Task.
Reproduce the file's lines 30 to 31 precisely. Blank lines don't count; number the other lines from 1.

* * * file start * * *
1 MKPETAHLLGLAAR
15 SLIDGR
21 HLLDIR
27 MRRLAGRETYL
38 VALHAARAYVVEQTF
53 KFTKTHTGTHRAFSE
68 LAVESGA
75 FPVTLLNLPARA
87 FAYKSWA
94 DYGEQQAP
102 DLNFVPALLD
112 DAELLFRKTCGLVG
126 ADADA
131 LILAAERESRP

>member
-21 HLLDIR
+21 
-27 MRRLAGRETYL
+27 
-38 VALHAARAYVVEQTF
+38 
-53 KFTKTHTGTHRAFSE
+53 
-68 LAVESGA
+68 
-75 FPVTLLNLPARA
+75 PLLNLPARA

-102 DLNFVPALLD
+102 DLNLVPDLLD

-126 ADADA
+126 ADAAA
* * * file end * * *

-126 ADADA
+126 ADAAA